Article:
'Sibling Effect:' Mom Has a Favorite and Birth Order Counts

PHOTO: Jeffrey Kluger and brothersPlayCourtesy Alan Kluger
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At age 4, Bruce was small enough to stuff into his family's Baltimore basement fuse box – an old-style cabinet filled with "high-voltage, old style unscrewable fuses." His three brothers convinced him it was a space capsule, "just like Alan Shepherd's."

His older sibling, Jeffrey Kluger, now 57, admits it was an act of mischief, but also protection for the most vulnerable child, as they hid from their volatile father and, though they didn't know it then, their prescription drug-addicted mother.

Brotherly love -- and its accompanying intense rivalry -- is a topic close to Kluger's heart. In his latest book, "The Sibling Effect," Time's senior science writer takes a scientific -- and personal -- look at what he calls the "last unexplored frontier of family relationships."

"It was only years later that I would go a little cold, thinking about the deadly danger we courted on those mornings, squeezing a small child and high voltage so close to each other," he writes.

The four Kluger boys – five years between oldest and youngest -- propped each other up emotionally throughout the multiple divorces of their unstable parents. Their mother was married twice, bringing two stepsisters into the mix.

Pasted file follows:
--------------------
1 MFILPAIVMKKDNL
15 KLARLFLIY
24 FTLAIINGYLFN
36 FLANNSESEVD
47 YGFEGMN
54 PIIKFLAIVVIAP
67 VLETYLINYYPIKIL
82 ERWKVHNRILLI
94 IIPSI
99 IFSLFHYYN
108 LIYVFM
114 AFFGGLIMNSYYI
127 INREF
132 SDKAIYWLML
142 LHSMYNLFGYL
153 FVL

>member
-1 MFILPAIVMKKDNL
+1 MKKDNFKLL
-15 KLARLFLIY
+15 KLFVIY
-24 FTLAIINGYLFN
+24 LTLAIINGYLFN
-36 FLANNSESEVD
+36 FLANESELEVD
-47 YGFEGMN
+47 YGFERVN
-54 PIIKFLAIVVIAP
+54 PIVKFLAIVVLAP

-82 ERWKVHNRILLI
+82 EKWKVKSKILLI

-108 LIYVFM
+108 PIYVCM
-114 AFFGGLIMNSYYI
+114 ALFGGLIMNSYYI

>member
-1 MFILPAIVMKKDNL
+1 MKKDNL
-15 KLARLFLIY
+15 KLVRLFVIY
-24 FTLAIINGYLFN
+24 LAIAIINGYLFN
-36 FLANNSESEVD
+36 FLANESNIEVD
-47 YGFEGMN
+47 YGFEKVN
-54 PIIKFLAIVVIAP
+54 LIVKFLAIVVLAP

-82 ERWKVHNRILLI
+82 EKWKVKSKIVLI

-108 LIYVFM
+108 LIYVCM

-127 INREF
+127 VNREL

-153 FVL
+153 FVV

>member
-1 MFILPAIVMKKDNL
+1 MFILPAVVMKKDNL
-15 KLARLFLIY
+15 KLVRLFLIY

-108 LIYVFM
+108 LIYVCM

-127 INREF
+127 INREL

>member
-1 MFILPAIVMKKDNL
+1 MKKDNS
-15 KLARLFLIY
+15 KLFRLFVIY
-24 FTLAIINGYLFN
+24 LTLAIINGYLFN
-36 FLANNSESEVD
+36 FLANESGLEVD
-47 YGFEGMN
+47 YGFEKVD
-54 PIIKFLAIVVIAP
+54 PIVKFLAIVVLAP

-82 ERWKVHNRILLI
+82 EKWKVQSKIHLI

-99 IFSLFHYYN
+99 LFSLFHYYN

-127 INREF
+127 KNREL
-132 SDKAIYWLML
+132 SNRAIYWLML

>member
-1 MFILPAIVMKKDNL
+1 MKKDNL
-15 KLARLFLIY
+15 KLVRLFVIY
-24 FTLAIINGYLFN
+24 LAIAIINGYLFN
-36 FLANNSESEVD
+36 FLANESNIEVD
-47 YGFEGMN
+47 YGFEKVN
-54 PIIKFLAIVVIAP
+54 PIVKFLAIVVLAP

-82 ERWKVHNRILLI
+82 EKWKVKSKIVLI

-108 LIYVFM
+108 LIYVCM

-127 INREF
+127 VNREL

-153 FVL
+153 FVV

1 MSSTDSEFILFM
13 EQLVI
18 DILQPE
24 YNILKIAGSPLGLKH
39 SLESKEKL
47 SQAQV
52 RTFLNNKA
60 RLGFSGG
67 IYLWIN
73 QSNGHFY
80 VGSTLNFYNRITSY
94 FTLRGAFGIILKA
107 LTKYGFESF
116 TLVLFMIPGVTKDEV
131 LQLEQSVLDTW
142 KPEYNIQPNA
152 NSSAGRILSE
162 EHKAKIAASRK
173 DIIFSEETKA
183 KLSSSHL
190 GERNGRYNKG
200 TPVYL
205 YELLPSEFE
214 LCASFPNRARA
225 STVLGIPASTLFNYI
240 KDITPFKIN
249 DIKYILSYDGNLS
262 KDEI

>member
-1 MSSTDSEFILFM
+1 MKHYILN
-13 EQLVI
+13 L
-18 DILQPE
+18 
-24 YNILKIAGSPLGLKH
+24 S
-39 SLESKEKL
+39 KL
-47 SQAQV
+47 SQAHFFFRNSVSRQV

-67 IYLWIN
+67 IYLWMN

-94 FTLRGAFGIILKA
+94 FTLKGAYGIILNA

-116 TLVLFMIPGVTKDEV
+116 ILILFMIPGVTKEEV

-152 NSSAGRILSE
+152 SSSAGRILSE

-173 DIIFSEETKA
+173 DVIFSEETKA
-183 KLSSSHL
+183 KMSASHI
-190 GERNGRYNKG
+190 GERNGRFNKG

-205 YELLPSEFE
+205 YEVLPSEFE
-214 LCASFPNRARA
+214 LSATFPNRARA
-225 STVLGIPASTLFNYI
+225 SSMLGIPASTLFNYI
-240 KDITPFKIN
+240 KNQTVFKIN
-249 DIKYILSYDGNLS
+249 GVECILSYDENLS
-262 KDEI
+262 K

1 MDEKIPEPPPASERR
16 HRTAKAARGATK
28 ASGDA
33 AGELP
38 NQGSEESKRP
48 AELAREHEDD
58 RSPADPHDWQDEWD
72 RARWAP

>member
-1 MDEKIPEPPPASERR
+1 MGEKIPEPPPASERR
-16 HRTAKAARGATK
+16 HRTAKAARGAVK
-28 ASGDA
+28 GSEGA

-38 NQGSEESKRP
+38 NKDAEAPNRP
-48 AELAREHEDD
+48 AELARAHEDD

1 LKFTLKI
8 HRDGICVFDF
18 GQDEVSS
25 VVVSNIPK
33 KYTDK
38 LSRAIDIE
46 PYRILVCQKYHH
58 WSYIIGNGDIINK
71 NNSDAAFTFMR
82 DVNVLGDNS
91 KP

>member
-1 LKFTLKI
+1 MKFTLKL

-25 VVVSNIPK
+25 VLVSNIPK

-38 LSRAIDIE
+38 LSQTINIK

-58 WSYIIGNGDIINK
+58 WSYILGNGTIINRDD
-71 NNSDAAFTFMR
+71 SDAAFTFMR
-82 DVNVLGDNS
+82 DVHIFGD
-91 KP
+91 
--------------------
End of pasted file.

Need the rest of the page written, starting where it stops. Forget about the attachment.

Their father remarried and had fraternal twins, giving them two half siblings.

"One of the points I make in the book that when the parents, who should be the anchors of the family, come unmoored, the kids do what people do in a fox hole," he told ABCnews.com. "We pull together."

But they are also fierce competitors and partners in crime. "My brothers and I played boisterously, fought frequently, and broke things constantly," writes Kluger.

Siblings are the ones, of all relatives, who share the longest stretch of time on earth, are more important than parents, children and even friends.

"Our spouses and children arrive comparatively too late in our lives; our parents leave us too early," according to Kluger, who quotes family sociologist Katherine Conger of the University of California, Davis. "Our brothers and sisters are with us for the whole journey."